Mona Charen
A young Chinese man is under arrest for a rampage killing in Liaoning province. The knife-wielding 17-year-old reportedly killed eight people, including two relatives of his estranged girlfriend, and wounded five others.

Terrible story. But Agence France-Presse, in an account widely circulated by Yahoo and other news outlets, knew just whom to blame: capitalism. AFP explained, "Violent crime has been on the rise in China in recent decades as the nation's economy has boomed and the gap between rich and poor has expanded at an alarming rate.

Experts say the increase in assaults shows that China is paying the price for focusing on more than 30 years of economic growth while ignoring problems linked to rapid social change."

Where to begin? Do critics of capitalism and economic growth really want to invite a comparison of body counts between pre- and post-1978 China? That was the year that Deng Xiaoping began the turn away from communism and toward free-market principles in the world's most populous prison.

Here's the way to begin thinking about poverty in China. Between 1958 and 1961, an estimated 30 million Chinese died of starvation. It wasn't a natural disaster, but an entirely political death toll. Mao Zedong had forcibly collectivized agriculture and then imposed farming practices that defied experience and logic. He insisted that "in company grain grows fast; seeds are happiest when growing together." China's farms were accordingly obliged to sow seeds at five to 10 times the normal distribution -- resulting in widespread crop failures.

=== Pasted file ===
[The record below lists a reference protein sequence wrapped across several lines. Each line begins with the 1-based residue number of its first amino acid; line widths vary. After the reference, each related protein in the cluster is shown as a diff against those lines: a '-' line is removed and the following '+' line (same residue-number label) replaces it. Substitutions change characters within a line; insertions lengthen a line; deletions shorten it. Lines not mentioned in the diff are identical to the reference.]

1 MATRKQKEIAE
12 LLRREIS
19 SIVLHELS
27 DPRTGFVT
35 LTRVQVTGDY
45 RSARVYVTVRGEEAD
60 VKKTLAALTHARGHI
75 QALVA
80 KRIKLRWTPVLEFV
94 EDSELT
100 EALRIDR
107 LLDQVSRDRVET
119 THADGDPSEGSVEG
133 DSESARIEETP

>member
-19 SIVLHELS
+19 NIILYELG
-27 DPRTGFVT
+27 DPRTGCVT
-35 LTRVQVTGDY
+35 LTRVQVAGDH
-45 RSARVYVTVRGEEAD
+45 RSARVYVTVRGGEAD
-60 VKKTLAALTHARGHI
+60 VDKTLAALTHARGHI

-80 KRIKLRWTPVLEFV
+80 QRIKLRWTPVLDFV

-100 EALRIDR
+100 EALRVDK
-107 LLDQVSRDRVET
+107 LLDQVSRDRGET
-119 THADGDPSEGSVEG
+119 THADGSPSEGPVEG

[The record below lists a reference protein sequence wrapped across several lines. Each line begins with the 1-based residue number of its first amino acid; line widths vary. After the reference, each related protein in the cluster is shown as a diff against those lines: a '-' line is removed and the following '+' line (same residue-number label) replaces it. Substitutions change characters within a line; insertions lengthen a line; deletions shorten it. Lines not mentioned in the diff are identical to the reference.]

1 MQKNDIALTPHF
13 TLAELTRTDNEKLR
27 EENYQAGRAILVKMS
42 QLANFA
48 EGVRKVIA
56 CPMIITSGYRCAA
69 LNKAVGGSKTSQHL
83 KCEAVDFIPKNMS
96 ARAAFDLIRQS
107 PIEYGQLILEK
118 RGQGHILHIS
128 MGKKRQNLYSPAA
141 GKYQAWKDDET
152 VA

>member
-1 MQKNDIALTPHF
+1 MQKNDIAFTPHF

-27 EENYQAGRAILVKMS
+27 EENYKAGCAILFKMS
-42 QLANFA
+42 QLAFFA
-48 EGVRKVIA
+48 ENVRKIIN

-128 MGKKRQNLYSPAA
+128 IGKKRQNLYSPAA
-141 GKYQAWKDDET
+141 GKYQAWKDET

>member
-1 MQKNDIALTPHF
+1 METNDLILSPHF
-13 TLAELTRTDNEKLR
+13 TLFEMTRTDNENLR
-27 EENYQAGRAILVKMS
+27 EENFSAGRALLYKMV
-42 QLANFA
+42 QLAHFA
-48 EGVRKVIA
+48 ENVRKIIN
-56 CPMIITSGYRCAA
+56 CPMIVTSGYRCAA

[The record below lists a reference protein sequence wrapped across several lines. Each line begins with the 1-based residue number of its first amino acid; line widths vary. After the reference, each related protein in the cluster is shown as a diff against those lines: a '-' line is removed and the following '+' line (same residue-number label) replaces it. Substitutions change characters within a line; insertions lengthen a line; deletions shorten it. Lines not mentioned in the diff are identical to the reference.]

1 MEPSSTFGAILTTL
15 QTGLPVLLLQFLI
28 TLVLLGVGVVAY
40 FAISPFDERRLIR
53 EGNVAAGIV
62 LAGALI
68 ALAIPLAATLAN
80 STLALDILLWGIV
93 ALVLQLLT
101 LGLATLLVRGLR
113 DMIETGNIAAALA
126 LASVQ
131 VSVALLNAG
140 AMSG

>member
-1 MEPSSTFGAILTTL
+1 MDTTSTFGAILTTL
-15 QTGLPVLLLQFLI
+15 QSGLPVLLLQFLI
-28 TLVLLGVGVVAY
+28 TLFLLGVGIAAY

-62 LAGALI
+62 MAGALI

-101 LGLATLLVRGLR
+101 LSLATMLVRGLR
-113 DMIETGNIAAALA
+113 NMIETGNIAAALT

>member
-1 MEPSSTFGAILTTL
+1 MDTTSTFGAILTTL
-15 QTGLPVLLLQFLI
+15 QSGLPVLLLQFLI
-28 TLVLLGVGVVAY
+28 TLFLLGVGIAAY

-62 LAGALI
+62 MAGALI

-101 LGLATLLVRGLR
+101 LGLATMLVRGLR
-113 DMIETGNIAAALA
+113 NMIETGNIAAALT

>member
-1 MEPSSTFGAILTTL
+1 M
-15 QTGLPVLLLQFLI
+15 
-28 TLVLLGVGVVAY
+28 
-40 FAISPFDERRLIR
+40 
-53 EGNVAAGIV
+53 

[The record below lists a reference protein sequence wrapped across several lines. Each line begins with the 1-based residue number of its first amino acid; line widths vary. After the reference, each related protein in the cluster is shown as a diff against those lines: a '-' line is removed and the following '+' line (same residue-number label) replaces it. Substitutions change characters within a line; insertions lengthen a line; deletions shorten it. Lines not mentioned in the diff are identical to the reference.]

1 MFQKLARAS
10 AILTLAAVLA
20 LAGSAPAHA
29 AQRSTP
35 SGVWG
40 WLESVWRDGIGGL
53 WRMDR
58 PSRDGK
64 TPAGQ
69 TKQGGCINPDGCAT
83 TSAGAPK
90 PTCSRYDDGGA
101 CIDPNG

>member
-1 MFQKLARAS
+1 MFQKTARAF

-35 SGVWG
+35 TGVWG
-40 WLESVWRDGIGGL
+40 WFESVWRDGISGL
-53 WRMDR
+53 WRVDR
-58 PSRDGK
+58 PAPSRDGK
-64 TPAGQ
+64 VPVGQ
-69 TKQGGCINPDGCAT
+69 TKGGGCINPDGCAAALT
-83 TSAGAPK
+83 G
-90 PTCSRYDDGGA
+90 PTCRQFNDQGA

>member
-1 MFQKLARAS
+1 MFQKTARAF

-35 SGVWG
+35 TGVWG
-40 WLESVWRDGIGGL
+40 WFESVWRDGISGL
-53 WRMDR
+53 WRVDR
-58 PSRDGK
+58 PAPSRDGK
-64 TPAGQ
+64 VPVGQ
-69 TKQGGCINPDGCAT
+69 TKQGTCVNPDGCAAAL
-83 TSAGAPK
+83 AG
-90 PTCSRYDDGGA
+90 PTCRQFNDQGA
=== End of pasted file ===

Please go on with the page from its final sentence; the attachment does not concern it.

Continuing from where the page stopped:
There were other state dictates that contributed to the catastrophe; they exterminated the sparrows, which resulted in an explosion of the number of parasites; they increased flooding by contributing to soil erosion; they distorted the ecosystem by focusing on one big cereal crop at the expense of other land uses, including the raising of livestock. As "The Black Book of Communism" recounts, " ... the somewhat surreal slogan for the year 1958 ... was 'Live frugally in a year of plenty.'" Many peasants were too weak from starvation to harvest what modest crops were produced, leading the national press to "begin to sing the praises of a daily nap, and medical professors came out to explain the particular physiology of the Chinese, for whom fat and proteins were an unnecessary luxury." Reports of cannibalism were widespread.

Mona Charen

Mona Charen is a syndicated columnist, political analyst and author of Do-Gooders: How Liberals Hurt Those They Claim to Help .
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